It’s been a few months since my last email update to readers of Noise of Creation. I’ve been poking away at the next several chapters, and had some very interesting conversations with a few readers. Chords (and nerves) are being struck on all sides.
Since starting the book, I’ve been saving links to articles and podcasts I come across which have clear connections to the ideas I’m using, and I’ll share a couple of them here.
In the chapters on Contrariety (0013) and Copy (0020), reference is made to the “simulation argument” formalised by Nick Bostrom. The idea of a person living in a deliberately simulated reality is an ancient one. What Nick Bostrom did was to explain exactly how it might be probable (at least in a statistical sense) that our own universe is actually a simulation.
I first read about this idea a year ago in an interview with Nick published in the Atlantic. Not being a scientist, I tend to value this idea mainly for its imaginative potential more than anything, but it appears that at least a few others are exploring it in a serious, scientific way as well: a team of physicists at the University of Washington believe that we can, in fact, test whether the universe we live in is actually a simulation — and they’ve proposed experiments that would allow us to do so.
People’s reactions to this possibility seem to range from amusement to (more commonly) dismissive annoyance. It’s safe to say most of us don’t know how to handle thinking about it.
It’s true that, at first glance, everything would seem kind of pointless if it only existed as some kind of artificial test run inside a colossal computer. To me, however, it raises all kinds of interesting questions. For example, if it’s true, wouldn’t this confirm that the universe exists for a purpose, and that our existence is not meaningless? What would it mean to make contact with our simulator(s)?
The significance of the meaning attached to our universe would also vary wildly depending on the nature of the simulation. We could be the magnum opus of a particular “author” in a world where world-simulations are the province of great artists; we could be the equivalent of a programming (or writing) exercise by a novice; we might be the sole, gargantuan product of a civilisation which has long since died out, running on aging machinery — or a single iteration of a computational experiment that involves thousands or millions of test runs.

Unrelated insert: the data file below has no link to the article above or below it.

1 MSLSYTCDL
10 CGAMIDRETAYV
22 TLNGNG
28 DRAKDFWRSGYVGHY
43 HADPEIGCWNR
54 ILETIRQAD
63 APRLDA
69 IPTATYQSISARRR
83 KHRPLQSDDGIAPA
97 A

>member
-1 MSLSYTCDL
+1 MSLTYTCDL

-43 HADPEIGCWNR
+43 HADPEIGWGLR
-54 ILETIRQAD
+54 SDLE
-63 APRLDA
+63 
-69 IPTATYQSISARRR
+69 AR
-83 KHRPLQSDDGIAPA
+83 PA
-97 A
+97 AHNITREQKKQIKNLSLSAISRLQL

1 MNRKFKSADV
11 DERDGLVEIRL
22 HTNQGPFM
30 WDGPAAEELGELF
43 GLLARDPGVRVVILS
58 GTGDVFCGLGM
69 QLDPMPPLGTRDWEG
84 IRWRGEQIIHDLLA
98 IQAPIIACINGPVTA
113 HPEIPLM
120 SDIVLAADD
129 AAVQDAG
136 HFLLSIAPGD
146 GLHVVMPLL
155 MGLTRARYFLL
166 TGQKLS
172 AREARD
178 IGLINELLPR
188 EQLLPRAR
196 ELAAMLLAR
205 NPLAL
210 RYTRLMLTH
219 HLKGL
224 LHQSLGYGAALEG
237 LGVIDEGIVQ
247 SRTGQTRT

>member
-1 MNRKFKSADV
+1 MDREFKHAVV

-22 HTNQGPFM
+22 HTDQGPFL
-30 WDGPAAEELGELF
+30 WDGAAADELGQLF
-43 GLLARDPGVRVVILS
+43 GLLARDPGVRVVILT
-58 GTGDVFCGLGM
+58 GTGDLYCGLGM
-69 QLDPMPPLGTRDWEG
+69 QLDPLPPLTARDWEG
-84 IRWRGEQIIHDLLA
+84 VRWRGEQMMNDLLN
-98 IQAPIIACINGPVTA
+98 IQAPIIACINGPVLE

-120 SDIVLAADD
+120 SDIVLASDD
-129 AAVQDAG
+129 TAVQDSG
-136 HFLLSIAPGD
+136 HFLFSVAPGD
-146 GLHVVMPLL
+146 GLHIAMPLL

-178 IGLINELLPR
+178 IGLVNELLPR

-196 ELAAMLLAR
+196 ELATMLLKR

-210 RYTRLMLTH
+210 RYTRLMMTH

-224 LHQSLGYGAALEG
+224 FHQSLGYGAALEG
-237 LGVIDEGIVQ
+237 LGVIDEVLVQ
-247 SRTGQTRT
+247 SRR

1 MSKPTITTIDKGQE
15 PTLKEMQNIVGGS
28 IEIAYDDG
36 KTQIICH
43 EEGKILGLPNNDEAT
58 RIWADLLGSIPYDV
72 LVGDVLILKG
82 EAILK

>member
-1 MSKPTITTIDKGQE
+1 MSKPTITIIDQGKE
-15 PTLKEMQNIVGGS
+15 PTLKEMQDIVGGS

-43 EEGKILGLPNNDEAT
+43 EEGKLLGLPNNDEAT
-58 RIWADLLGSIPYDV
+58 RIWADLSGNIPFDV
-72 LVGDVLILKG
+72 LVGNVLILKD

I remain quite skeptical that experiments can prove the question one way or the other, but I’m glad to know that some capable people are taking the question seriously.
The Cloudy Stuff of Stones
In the chapters on Substantiality and Insubstantiality (0002 and 0003) I attempt to explore the idea that Matter may not be as “hefty” as we tend to think it is — neither more nor less real than Thought.
I was interested, then, to hear the Radiolab podcast released a couple of weeks ago, titled Solid as a Rock:
“Robert and Jim go toe-to-toe for a friendly dust-up over whether, at its very base, the universe is made up of solid bits and pieces of stuff…or a cloudy foundation that, more than anything else we can put our fingers on, resembles thoughts and ideas”
This “friendly dust-up” isn’t logically rigourous or factually conclusive, but it’s an interesting (and more thorough) exploration of the idea that I attempted to introduce in my book. Be sure and read the comments as well — a lot of people are seriously annoyed by this idea (some not without good reason, I imagine).
This idea of the material universe being ultimately composed of information, rather than of microscopic billiard-balls, fits nicely with the simulation argument, but remains independent of it. It implies that everything visible is in some sense an illusion — which, far from being an outlandish idea, is one of the few things science and religion currently seem to agree on.